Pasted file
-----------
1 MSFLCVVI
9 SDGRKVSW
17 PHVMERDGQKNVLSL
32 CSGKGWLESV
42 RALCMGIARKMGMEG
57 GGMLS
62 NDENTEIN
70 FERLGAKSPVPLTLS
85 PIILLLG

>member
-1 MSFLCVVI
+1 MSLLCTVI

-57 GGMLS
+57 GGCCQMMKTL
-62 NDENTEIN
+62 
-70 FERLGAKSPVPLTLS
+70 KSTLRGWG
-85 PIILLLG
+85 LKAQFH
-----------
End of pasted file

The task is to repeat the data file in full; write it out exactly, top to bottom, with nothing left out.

1 MSFLCVVI
9 SDGRKVSW
17 PHVMERDGQKNVLSL
32 CSGKGWLESV
42 RALCMGIARKMGMEG
57 GGMLS
62 NDENTEIN
70 FERLGAKSPVPLTLS
85 PIILLLG

>member
-1 MSFLCVVI
+1 MSLLCTVI

-57 GGMLS
+57 GGCCQMMKTL
-62 NDENTEIN
+62 
-70 FERLGAKSPVPLTLS
+70 KSTLRGWG
-85 PIILLLG
+85 LKAQFH